Treasures from the Vault: Andrea Peterson

Sachi Yanari-Rizzo, Curator of Prints & Drawings

Andrea Peterson’s work is intimately connected with nature on multiple levels: through her subject matter, her materials, and the life that she shares with her husband and ceramicist, Jon Hook.  Her work is represented in the Fort Wayne Museum of Art’s permanent collection by Spirit, a piece from a portfolio entitled Sand Steel Spirit created by thirty-two members of the Area Artist Association of Northwest Indiana.  Each work in the portfolio reflects on the region along Lake Michigan’s south shore, known for its sand dunes and steel mills. 

Andrea Peterson, American, b. 1966. Spirit, from the Sand Steel Spirit Portfolio. Woodcut, watermarks, and cyanotype on handmade paper, 2004. Gift of the Area Artists Association. Photo by FWMoA.

Spirit provides a glimpse of flowers—perhaps Queen Anne’s lace, a common roadside plant in Indiana— done in cyanotype, an early photographic process that is easily identified by its dark blue color.  The support is made up of handmade paper in blue and white.  The blue peeks through along the edges of the work and a hint of blue color also filters through where the watermark has thinned the white paper.  Watermarks are made during the production of the paper and are seen more clearly when held up to the light.  They are typically the paper maker’s name or an identifying graphic image located near the edge of the paper.  Instead, Peterson’s calligraphic watermark moves across the page and becomes an integral part of the work.  She prints further curving marks in woodcut.  The artist commented in a recent email, “Spirit is a piece that reflects the language around us that is bound into the environment—the biorhythms that occur around us—the energy that is [constantly] created by the flora and fauna.”

Peterson creates artists books, prints, and paper art in which she draws with paper pulp.  She makes her own paper in their studio called Hook Paper Pottery.  Historically, paper was made from plant fibers.  In Europe, linen and cotton rags from recycled clothing were used.  The paper we usually encounter today, however, is derived from wood.  In papermaking, the plant material is cooked, beaten, and macerated into a pulp, causing the fibers to separate.  Then the pulp is suspended in water.  A framed screen is used to form a sheet, and when the screen is dipped horizontally into the pulp mixture and lifted straight up, the water drains off and a thin layer of matted, intertwined fibers remains on the screen.  The newly formed sheet is taken off of the screen to dry, often called couching. 

Peterson’s art is made up of Indiana’s landscape in both content and material.  The fibers for her paper are by-products of the local agricultural industry or plants she harvests from her garden.   The sheets are for her own work and also for sale.  Last year, the Metropolitan Museum of Art added samples of her handmade paper to its permanent collection.  Her handmade paper is made from Indiana corn stalk and stems, orange daylily leaves, hay, wheat straw, and late summer hay fever sufferer’s favorite—ragweed.   Farmer denim is made from old worn jeans that neighbors have brought to her to re-use.  Peterson even produces a line of paper named Indiana sisal, made from baling twine.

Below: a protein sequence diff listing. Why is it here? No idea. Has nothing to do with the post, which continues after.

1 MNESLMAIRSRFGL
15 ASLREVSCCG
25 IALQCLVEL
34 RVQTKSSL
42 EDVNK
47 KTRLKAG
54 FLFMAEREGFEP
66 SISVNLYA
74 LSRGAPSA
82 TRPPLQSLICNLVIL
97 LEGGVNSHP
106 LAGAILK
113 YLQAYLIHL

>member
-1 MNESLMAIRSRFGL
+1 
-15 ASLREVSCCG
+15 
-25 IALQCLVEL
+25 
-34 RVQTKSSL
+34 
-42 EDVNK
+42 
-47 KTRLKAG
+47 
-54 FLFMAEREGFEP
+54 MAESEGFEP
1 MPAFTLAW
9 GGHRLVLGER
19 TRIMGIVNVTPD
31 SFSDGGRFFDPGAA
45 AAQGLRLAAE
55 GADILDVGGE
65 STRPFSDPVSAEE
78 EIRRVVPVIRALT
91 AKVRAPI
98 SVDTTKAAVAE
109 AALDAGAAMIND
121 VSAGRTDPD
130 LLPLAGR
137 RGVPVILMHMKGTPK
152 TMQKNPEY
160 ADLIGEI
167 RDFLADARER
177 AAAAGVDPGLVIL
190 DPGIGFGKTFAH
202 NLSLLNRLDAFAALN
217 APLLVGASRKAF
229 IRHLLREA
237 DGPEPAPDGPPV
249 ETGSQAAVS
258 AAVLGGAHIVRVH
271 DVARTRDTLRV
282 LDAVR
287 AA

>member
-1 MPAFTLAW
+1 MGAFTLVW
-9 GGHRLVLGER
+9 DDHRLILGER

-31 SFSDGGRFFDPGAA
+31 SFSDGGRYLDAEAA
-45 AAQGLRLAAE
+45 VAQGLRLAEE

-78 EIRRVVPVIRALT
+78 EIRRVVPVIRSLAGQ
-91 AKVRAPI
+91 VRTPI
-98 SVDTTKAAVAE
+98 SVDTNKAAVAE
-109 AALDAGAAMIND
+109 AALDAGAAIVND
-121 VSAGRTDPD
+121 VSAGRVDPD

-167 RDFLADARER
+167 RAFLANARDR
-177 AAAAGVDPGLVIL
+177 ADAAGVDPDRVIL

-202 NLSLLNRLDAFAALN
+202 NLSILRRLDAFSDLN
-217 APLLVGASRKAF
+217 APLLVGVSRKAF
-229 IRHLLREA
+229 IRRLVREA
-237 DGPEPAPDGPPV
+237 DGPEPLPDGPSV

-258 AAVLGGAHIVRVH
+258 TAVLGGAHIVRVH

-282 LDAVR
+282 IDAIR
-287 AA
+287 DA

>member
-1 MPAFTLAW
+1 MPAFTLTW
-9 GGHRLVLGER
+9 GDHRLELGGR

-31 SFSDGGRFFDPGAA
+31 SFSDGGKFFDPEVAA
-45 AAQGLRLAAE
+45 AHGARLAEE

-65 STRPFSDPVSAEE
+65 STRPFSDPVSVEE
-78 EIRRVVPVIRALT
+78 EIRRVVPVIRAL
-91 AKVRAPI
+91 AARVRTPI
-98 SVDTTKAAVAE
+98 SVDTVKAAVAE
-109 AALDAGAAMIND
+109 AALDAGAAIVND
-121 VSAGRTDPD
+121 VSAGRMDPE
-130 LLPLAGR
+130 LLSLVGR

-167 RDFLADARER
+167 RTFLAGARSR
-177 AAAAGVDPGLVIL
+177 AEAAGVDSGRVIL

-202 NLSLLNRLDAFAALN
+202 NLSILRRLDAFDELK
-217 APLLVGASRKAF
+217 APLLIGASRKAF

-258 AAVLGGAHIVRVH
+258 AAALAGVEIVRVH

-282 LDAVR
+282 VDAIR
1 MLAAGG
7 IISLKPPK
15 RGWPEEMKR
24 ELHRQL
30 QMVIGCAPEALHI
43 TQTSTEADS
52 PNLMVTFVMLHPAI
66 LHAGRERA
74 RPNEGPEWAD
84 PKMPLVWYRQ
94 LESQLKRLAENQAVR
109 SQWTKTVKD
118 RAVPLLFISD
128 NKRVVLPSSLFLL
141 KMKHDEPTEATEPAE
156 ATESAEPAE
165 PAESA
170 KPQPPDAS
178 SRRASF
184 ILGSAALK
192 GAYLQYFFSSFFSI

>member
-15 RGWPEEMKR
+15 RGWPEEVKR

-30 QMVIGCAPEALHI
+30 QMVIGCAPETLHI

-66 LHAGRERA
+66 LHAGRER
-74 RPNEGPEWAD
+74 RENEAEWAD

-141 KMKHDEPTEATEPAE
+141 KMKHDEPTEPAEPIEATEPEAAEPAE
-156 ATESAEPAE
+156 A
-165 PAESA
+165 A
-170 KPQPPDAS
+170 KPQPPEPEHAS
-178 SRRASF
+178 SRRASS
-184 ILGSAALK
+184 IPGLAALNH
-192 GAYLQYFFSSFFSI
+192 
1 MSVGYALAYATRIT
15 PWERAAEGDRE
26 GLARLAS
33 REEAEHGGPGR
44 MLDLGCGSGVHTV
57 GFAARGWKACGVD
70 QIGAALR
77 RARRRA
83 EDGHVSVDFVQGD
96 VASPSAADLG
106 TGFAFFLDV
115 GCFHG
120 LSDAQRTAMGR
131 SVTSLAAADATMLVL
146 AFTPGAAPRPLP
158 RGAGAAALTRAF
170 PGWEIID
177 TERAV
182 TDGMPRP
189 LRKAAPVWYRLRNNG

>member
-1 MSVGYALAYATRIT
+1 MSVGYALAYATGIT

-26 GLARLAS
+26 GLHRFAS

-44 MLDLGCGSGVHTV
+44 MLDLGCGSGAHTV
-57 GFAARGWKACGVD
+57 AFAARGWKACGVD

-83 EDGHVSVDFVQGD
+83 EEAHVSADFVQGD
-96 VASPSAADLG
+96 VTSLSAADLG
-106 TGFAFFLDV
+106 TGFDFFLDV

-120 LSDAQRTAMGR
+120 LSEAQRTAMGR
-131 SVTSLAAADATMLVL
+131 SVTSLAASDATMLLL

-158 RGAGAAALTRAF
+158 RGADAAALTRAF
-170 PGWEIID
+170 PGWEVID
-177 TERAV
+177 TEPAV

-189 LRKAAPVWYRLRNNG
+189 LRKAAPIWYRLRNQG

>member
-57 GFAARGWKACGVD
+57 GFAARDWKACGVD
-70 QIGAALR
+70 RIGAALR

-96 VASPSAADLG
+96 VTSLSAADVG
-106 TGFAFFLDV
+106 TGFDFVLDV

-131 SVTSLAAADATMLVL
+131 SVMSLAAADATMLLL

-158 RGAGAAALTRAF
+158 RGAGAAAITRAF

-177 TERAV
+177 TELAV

Over twenty years ago, Peterson and Hook left Chicago for 10 acres of land in La Porte, Indiana.  Their home includes Peterson’s studio and one for Hook, who creates functional vessels and sculpture out of clay.  He also has a small ceramic piece in the Sand Steel Spirit portfolio.  Ash from wood to heat their studios is used for Hook’s glazes and for cooking Peterson’s plant fibers.  An otherwise discarded material finds new life in a vase or a piece of paper.  In fact, Hook has received grants to develop his method of fueling his kiln.  He begins with a wood fire then switches to a mix of water and used fryer oil from local restaurants.  A more recent addition to their homestead is Turkey Foot Farm, run by their sons.  The farm provides the household with 80% of its food as well as produce to local restaurants.  The couple’s love of the natural environment is evident not only in their art, but in their sustainable (and regenerative) approach to everyday living. 

Come see works on paper in the FWMoA Print & Drawing Study Center Tuesday-Friday, 11:00am-3:00pm, or by appointment.

You can learn more about Hook Paper and Pottery in the following videos: https://www.youtube.com/watch?v=Y-P_Gc2ApzU and https://www.youtube.com/watch?v=Cs8oKRIHhcc

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